Next was Cunnamulla, population 1,200. We visited the hospital. Janet was in and out in no time at all, with a fresh scrip for a more powerful antibiotic, and a qualified assurance that the wound was progressing well. But Janet was still anxious.
Next was Thargomindah, population 270. A lovely little town. We visited the clinic. When Janet asked if it was safe to venture further west, i.e. to our ultimate and most westerly destination of Innamincka, one nurse quipped that the last people to die out there had been Burke and Wills in 1861. They (the nurses) did not seem to think her arm was a problem. But Janet was still anxious.
… for the benefit of those unfamiliar with Australian history, Robert O’Hara Burke and William John Wills led an expedition to cross the mostly uncharted continent from South to North and back. They were rookie explorers, and their incompetence was mind-blowing. Cooper Creek, where they drew their last breaths, was full of fish just waiting to jump onto a hook. Yet Burke and Wills are today the most celebrated of Australia’s inland explorers. Like the Gallipoli landing in WW1, Australians seem to love to glorify their abject failures …
Back to our road trip. And, while talking of roads, the photograph above gives you an idea of the terrain in and around Innamincka.
We reached Innamincka, population 16. This place is so far west, we actually crossed a border into the state of South Australia to reach it. We stayed there two nights, and got to know all sixteen of the permanent residents. We were put up by Cooper Creek Homestay, comprised of a husband, wife, and two young children. This meant that a quarter of the permanent population were right there on our metaphorical doorstep.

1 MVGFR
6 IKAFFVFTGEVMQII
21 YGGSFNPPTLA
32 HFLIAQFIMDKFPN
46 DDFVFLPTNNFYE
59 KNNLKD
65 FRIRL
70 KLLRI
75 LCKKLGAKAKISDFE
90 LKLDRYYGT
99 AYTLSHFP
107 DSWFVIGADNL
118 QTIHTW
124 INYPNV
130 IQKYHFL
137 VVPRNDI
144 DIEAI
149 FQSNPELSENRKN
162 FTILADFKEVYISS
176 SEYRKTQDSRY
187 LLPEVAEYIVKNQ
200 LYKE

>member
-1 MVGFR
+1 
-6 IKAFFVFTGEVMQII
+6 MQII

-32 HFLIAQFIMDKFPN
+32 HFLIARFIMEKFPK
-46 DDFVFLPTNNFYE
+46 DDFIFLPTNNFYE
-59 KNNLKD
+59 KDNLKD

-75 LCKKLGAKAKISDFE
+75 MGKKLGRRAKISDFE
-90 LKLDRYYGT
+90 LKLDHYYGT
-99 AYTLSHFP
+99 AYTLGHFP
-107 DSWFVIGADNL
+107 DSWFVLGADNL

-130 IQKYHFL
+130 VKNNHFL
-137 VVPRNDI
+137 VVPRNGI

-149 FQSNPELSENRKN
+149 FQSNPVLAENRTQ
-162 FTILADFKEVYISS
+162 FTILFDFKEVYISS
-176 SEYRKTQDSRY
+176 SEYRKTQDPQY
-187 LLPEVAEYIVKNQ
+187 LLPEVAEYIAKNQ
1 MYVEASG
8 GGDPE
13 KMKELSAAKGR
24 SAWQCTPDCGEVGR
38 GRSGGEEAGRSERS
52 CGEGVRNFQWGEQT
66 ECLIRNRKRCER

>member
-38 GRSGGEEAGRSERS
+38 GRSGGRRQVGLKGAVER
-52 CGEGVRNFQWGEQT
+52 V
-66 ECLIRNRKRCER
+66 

When Janet told the wife (Allie) about her arm, Allie told Janet that a specialist dermatologist from Sydney had flown in via the Flying Doctor that very day, and was inviting appointments. Janet jumped at the chance.
So, the dermatologist inspected Janet’s wound, declaring that it had healed up very nicely and was showing no sign of infection. From this point on, Janet’s anxiety began to wane. Her inner valetudinarian was satisfied.
So as to never let a chance go by, I had my entire skin checked by the specialist for suspicious spots. I emerged with a clean bill of health as regards skin. I happened to mention to him that I thought Janet was a bit of a valetudinarian, and followed up by asking him if he knew what that word meant.
Oh yes, he replied.
But for your benefit, who may not know, I give you a definition. A valetudinarian is a person who is inordinately anxious about their health. I believe it derives from the days of the Romans, when military field hospitals were known as valetudinaria, and people who frequented them as … valetudinarians.
We are on our way east now and getting close to home. Here at Winton, Queensland, population 850, I feel the need to reflect on Janet’s encounters, whilst on the road, with sundry latter-day valetudinaria and their staff. The quality of the medical care she received from them was exemplary across the board, despite the remoteness of the locations.
And how much did it cost us? Not a brass razoo.
Ask yourself this. In what other country of the world would top-notch medical services be provided to anyone in the wide brown land, no matter how far removed they are from the big smoke, with no questions asked, and at no cost? Provided to anyone who fronted up, even itinerant valetudinarians?
If we are the lucky country then, to an extent, we make our own luck.